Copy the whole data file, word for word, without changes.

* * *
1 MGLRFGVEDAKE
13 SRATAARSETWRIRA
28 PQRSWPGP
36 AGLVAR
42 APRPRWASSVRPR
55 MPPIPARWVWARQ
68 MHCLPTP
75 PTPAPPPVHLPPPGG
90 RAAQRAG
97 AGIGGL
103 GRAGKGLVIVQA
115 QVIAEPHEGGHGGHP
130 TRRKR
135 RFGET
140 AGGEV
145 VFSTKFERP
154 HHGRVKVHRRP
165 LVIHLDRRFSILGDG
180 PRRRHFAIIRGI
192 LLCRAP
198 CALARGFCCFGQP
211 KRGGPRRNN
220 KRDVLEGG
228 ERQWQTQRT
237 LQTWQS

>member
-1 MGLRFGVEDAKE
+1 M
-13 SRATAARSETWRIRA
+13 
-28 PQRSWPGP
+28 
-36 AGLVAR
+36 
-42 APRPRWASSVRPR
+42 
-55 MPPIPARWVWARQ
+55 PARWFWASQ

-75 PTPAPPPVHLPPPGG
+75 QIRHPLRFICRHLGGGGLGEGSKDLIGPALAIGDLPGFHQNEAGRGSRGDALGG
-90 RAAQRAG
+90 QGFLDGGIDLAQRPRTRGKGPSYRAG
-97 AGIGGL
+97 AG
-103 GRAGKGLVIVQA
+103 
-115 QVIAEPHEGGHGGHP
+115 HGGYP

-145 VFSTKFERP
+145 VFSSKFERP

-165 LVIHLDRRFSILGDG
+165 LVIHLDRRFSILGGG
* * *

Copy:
1 MGLRFGVEDAKE
13 SRATAARSETWRIRA
28 PQRSWPGP
36 AGLVAR
42 APRPRWASSVRPR
55 MPPIPARWVWARQ
68 MHCLPTP
75 PTPAPPPVHLPPPGG
90 RAAQRAG
97 AGIGGL
103 GRAGKGLVIVQA
115 QVIAEPHEGGHGGHP
130 TRRKR
135 RFGET
140 AGGEV
145 VFSTKFERP
154 HHGRVKVHRRP
165 LVIHLDRRFSILGDG
180 PRRRHFAIIRGI
192 LLCRAP
198 CALARGFCCFGQP
211 KRGGPRRNN
220 KRDVLEGG
228 ERQWQTQRT
237 LQTWQS

>member
-1 MGLRFGVEDAKE
+1 M
-13 SRATAARSETWRIRA
+13 
-28 PQRSWPGP
+28 
-36 AGLVAR
+36 
-42 APRPRWASSVRPR
+42 
-55 MPPIPARWVWARQ
+55 PARWFWASQ

-75 PTPAPPPVHLPPPGG
+75 QIRHPLRFICRHLGGGGLGEGSKDLIGPALAIGDLPGFHQNEAGRGSRGDALGG
-90 RAAQRAG
+90 QGFLDGGIDLAQRPRTRGKGPSYRAG
-97 AGIGGL
+97 AG
-103 GRAGKGLVIVQA
+103 
-115 QVIAEPHEGGHGGHP
+115 HGGYP

-145 VFSTKFERP
+145 VFSSKFERP

-165 LVIHLDRRFSILGDG
+165 LVIHLDRRFSILGGG